This Shabbos is Shabbos Shuvah, the Shabbos between Rosh Hashanah and Yom Kippur. I have always found it to be a very introspective, spiritual Shabbos for me, where I am scrupulous about hilchos shabbos and try to keep myself focused on being the absolute best that I can be. I have had a hard time focusing on improving myself this week, because I have had so much else to focus on. I hope Hashem will decide that I have done enough. I want first to wish everyone a meaningful and inspiring Shabbos Shuvah, and easy Yom Kippur fast and a positive and growthful new year. I would secondly like to humbly ask the forgiveness of anyone who I have inadvertently or not so inadvertently offended or hurt in the past year. I gave an assignment to my chevrusa a few weeks ago to come up with one thing that she is going to work on in the coming year and five practical ways that she is going to do so. She gave it a lot of thought and found something she is going to work on. I didn't complete the assignment myself. So here goes: In the coming year, I am going to work on accepting the fact that I can't do everything on my own. I am going to work on this by: 1. Asking for help when I need it. 2. Talking to my rabbi and rebbetzin when I have a halachic or ethical matter I need guidance on. 3. Asking people I respect for advice when I need it. 4. Let go of things that I can not fit into my day and accept that it is okay for me to not be able to do everything. 5. Accept constructive criticism as that, not as a personal insult. I will keep you posted on my progress.

Thursday, October 02, 2003

Random Musings

Okay, just some random musings today, because I am happy that it is almost the end of the week and I can home tonight before it gets dark. First, I looked up "Shoshana" on Googlism to see what it thought about me. Not all of the comments were flattering, or accurate to say the least, but it was certainly funny. Some of my favorites: shoshana is from the dc area (not too far off there) shoshana is sitting comfortably on the bed (don't I wish) shoshana is up there in "slimness" (again, don't i wish) shoshana is very generous with her time (I try) shoshana is stubborn and persistent (How did they know?) shoshana is my best friend (awww) shoshana is a font of heartfelt gift ideas shoshana is wasting the saleswoman's time I had my fun class last night, where we debate issues and try (with extremely limited success) to come to conclusions about ideas that impact life. I love this class because it really makes me think about my beliefs and it has really helped me see where Torah fits into everything that occurs in life. In class last night, we got onto the topic of differences between men and women. The majority of the class is of the belief that gender differences are based on societal expectations and that they are caused by nurture rather than nature. I have a huge problem with that. Men and women are different by nature. Of course there are always going to be some exceptions, but you can generally categorize some traits as being feminine or masculine. What society has done is told people that it is not right to generalize or treat someone different based on their gender. And I think this is a major problem with society today. Women and men have different needs, not only physically, but emotionally as well. There were only a few people in the class who agreed with me on this point. It scares me a bit. Okay, final random musing for the day. Are there people in your life that when you are around them, you just feel good? You are not sure why, but when you are with these people, you have so much fun, you are completely comfortable and yourself, and you feel that they appreciate you for who you are. I have two friends who I feel that way about. I saw them both last night and it made my day. Happy Thursday.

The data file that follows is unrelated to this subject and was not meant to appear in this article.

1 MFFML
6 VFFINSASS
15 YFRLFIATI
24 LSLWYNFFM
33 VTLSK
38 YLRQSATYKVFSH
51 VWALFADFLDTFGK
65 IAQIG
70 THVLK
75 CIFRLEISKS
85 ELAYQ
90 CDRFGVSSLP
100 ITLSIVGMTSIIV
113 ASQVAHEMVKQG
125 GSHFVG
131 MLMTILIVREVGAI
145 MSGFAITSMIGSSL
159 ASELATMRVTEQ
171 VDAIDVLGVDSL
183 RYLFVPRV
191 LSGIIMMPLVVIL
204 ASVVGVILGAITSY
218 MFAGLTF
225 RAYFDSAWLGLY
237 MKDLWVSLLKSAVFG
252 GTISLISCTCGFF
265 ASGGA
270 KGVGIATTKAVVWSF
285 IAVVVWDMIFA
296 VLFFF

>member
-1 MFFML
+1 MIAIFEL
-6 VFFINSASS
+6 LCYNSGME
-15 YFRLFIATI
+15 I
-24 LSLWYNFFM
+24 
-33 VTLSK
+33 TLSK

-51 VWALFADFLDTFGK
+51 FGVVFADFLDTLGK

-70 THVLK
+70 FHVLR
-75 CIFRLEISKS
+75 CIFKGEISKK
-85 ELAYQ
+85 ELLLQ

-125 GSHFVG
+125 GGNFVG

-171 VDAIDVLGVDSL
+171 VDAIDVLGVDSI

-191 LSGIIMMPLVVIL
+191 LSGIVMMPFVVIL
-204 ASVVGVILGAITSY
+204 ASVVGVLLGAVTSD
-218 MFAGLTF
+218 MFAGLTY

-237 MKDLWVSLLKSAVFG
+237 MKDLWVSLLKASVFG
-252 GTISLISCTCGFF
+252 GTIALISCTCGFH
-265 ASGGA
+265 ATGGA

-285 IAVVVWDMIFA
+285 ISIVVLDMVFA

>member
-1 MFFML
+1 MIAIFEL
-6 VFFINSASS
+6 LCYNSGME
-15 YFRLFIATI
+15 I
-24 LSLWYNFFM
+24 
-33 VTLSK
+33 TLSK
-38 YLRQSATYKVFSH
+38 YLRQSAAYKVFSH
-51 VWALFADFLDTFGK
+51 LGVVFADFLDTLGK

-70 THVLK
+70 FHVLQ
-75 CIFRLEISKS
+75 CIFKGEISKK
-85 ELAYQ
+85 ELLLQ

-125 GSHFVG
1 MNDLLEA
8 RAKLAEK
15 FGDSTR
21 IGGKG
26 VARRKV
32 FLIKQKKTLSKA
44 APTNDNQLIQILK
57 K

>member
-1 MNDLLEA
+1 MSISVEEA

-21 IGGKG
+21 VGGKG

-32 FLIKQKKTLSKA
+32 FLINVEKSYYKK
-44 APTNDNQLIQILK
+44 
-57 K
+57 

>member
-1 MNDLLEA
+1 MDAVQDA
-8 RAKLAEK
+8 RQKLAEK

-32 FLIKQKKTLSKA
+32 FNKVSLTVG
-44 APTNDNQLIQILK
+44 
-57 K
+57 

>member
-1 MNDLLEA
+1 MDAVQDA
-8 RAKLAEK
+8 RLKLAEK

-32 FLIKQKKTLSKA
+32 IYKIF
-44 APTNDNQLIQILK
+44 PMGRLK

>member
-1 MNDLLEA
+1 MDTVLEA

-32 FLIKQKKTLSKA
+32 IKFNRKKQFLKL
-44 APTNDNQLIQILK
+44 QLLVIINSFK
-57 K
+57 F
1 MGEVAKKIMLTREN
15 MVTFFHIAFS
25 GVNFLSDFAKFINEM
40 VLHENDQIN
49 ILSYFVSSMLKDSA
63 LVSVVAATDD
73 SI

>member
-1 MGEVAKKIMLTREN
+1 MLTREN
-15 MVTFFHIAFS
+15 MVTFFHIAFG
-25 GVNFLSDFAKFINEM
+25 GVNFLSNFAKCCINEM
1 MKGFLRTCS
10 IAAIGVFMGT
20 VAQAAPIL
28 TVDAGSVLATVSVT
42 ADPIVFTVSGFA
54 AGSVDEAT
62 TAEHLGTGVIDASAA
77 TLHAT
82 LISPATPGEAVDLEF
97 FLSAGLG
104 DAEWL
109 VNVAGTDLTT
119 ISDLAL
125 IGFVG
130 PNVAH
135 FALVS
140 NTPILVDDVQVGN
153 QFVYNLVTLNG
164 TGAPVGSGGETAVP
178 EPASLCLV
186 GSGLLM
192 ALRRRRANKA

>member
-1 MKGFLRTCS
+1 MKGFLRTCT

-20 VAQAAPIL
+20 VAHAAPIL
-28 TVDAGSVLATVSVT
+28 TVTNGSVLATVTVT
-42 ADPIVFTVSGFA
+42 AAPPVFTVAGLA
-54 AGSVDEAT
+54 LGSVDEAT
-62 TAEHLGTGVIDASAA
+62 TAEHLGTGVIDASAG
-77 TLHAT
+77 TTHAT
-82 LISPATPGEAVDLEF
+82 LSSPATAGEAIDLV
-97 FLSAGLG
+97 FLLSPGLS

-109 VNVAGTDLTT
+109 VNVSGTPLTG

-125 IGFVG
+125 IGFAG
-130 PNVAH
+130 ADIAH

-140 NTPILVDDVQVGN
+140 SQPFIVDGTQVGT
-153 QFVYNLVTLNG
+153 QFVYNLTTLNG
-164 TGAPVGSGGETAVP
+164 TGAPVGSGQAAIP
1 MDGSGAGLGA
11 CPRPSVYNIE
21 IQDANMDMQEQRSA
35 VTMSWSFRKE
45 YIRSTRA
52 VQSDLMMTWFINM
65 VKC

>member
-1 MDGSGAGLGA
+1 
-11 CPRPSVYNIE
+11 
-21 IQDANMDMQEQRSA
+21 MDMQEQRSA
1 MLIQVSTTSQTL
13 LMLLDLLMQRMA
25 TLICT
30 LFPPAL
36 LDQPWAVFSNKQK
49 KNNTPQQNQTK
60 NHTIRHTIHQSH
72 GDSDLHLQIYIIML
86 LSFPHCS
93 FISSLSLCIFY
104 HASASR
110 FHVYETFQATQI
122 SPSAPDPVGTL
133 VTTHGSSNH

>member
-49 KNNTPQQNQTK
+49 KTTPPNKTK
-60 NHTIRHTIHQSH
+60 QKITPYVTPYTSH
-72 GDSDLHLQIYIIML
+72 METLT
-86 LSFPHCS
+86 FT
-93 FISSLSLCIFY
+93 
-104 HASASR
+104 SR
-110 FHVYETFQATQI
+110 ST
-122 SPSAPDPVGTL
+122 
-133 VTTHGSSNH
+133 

Wednesday, October 01, 2003

Book Review

Everyone seems to be talking about a new book by Rabbi Benjamin Blech, entitled If God is Good Why is the World So Bad?. I have, in the past week or so, seen articles about this new book on Jewsweek and Aish.com. A guy I went out with bought me a copy of the book when we were browsing through a bookstore (don't even ask, for some reason the guys I go out with seem to find a need to give me things). I thought that it looked interesting and that I might send it to my brother, who has recently been asking theological questions lately. I wanted to read it first to make sure that it wouldn't be over my brother's head, since he doesn't have much background when it comes to Jewish knowledge. So I started slowly reading the book, reading a few pages a night when I could fit it in, with no idea that it was going to be the new book that everyone is reading. After seeing how popular it suddenly is, I decided that maybe I should devote a bit more attention to it, and since it is the Aseres Yamei Teshuvah, I wanted to focus on reading material that was good for my neshama, so I have been spending a decent amount of time on it this past week. And I have to say, it has given me a lot to think about. Last night I came across a passage that really made me think. It was talking about the reason for the death of a baby, but I feel like it can be applied to much more than just that circumstance. It was saying that sometimes Hashem gives us something and then takes it away, causing pain and suffering on our part. Rabbi Blech explains that the reason for this could be that we are in debt to Hashem and Hashem wants us to be able to clear our account. We can be in debt because of a past action that we have committed that has caused a distance in our relationship with Hashem. Because we do not have what we need to repay Hashem in the bank, He gives us the amount to be paid back, but then takes it away to repay the loan. This often causes a lot of pain and hurt, but also causes growth and through that growth, a renewed closeness with Hashem. In looking back at the things I have dealt with in the past year, I have often wondered why they have happened. I know that there is no way for me to understand the why of the world, it is only for Hashem to know. Why would Hashem send someone into my life that I thought would be part of my life forever, and then take him away from me so suddenly, for such crazy reasons (see my story)? I know that what I went through caused nowhere near the same amount of grief as the loss of a child would, but I really feel like the metaphor Rabbi Blech uses can be applied to my life as well. I was in debt to Hashem, and probably was distanced from Him in many ways. And my experience definitely did cause me to grow and become closer. So, I guess if that is what it took to teach me what I needed to learn and repair my relationship with Hashem, then it was worth it, and I should thank Hashem for putting me through that pain. And I have to say that I can now appreciate that guy who bought me the book, even if there was no way it was a good shidduch.